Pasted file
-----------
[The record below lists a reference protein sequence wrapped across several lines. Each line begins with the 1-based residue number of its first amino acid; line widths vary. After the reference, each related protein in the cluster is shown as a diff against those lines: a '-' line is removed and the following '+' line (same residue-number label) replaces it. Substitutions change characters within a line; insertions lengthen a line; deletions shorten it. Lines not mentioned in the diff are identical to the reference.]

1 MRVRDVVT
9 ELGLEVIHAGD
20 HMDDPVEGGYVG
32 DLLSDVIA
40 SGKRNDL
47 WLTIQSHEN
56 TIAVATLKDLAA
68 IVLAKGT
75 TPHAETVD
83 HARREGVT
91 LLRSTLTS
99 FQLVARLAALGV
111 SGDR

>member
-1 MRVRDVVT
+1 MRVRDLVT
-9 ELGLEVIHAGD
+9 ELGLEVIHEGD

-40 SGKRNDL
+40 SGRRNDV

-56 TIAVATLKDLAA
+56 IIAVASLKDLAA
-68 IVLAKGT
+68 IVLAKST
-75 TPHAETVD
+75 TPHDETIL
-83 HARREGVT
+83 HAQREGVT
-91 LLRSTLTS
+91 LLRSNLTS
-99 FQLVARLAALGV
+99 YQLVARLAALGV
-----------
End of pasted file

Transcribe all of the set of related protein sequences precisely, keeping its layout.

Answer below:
[The record below lists a reference protein sequence wrapped across several lines. Each line begins with the 1-based residue number of its first amino acid; line widths vary. After the reference, each related protein in the cluster is shown as a diff against those lines: a '-' line is removed and the following '+' line (same residue-number label) replaces it. Substitutions change characters within a line; insertions lengthen a line; deletions shorten it. Lines not mentioned in the diff are identical to the reference.]

1 MRVRDVVT
9 ELGLEVIHAGD
20 HMDDPVEGGYVG
32 DLLSDVIA
40 SGKRNDL
47 WLTIQSHEN
56 TIAVATLKDLAA
68 IVLAKGT
75 TPHAETVD
83 HARREGVT
91 LLRSTLTS
99 FQLVARLAALGV
111 SGDR

>member
-1 MRVRDVVT
+1 MRVRDLVT
-9 ELGLEVIHAGD
+9 ELGLEVIHEGD

-40 SGKRNDL
+40 SGRRNDV

-56 TIAVATLKDLAA
+56 IIAVASLKDLAA
-68 IVLAKGT
+68 IVLAKST
-75 TPHAETVD
+75 TPHDETIL
-83 HARREGVT
+83 HAQREGVT
-91 LLRSTLTS
+91 LLRSNLTS
-99 FQLVARLAALGV
+99 YQLVARLAALGV